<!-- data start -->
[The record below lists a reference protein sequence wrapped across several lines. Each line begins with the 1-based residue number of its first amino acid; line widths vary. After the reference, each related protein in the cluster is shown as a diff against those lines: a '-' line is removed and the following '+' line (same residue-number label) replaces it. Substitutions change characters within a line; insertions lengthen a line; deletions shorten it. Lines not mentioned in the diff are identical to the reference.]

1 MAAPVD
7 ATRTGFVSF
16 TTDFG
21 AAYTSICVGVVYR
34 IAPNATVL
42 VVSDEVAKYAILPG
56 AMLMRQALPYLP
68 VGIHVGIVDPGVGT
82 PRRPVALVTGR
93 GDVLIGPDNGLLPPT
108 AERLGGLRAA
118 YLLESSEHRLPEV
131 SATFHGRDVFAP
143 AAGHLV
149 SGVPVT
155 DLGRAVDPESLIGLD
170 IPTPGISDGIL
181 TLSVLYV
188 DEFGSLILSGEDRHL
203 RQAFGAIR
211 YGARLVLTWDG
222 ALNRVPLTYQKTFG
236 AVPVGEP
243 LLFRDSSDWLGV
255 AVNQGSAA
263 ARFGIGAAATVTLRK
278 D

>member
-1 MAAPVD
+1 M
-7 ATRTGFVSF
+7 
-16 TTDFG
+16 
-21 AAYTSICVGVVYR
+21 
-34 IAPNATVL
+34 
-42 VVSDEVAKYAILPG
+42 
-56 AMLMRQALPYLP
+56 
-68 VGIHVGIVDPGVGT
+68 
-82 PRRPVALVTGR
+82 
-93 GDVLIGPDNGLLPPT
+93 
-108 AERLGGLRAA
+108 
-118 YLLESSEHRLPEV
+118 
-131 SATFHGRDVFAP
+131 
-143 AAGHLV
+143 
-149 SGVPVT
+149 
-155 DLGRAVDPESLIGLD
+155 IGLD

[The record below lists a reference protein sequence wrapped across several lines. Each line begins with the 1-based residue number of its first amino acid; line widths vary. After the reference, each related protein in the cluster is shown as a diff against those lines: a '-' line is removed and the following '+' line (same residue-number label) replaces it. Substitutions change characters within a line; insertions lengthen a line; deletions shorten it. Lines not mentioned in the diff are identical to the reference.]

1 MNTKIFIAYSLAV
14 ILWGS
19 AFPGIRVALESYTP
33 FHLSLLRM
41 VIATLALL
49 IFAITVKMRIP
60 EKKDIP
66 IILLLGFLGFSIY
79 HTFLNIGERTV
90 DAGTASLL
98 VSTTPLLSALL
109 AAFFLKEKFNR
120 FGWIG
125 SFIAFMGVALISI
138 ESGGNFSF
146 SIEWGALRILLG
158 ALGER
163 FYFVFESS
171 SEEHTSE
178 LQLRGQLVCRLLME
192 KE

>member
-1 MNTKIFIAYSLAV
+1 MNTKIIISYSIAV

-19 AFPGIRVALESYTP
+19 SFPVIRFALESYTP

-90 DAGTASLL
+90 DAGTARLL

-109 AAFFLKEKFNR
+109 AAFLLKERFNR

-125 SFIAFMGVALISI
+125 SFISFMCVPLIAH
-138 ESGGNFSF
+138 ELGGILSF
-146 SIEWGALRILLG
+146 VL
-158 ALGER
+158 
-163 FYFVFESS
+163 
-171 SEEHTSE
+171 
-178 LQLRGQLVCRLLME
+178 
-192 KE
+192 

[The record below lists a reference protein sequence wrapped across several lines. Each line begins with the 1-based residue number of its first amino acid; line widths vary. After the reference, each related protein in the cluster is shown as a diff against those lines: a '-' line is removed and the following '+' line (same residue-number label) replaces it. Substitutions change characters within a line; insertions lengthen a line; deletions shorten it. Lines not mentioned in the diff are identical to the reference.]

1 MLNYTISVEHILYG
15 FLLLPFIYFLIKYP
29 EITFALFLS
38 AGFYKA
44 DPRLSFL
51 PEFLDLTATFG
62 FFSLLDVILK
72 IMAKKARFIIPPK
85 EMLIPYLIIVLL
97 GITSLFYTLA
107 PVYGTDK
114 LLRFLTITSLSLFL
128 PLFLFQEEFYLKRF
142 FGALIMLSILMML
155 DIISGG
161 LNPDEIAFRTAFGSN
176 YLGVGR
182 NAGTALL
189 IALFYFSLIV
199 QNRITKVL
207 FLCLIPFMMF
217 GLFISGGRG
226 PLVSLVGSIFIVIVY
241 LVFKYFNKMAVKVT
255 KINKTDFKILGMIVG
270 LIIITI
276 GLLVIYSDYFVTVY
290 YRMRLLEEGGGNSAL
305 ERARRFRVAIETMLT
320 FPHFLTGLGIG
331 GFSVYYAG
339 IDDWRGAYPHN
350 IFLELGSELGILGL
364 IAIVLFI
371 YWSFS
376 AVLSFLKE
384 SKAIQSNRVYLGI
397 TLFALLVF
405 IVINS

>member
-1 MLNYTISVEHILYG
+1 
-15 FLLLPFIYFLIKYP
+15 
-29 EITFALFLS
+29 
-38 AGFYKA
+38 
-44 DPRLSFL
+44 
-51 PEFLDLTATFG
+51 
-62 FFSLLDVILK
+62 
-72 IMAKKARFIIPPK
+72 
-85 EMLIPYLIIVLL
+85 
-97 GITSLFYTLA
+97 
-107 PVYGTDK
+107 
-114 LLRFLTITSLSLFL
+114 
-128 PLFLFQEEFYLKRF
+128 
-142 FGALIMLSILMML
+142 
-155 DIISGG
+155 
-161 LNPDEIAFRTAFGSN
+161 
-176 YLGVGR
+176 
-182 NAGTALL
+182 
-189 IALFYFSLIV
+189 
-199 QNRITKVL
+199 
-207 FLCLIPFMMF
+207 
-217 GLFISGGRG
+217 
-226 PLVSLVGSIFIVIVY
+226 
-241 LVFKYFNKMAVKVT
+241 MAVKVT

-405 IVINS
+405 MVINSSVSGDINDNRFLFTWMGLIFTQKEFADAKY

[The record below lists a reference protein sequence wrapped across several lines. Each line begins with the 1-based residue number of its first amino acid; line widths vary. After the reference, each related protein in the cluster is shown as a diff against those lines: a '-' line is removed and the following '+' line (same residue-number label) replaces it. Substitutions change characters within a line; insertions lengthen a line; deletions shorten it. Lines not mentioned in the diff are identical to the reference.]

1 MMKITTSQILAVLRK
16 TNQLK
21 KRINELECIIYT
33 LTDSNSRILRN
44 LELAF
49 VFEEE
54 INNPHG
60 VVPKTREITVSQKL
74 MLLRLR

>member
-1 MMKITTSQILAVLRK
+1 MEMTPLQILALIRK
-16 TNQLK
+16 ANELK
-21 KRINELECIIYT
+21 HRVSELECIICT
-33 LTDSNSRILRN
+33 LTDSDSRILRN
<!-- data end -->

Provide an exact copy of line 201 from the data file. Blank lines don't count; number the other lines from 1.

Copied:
1 MMKITTSQILAVLRK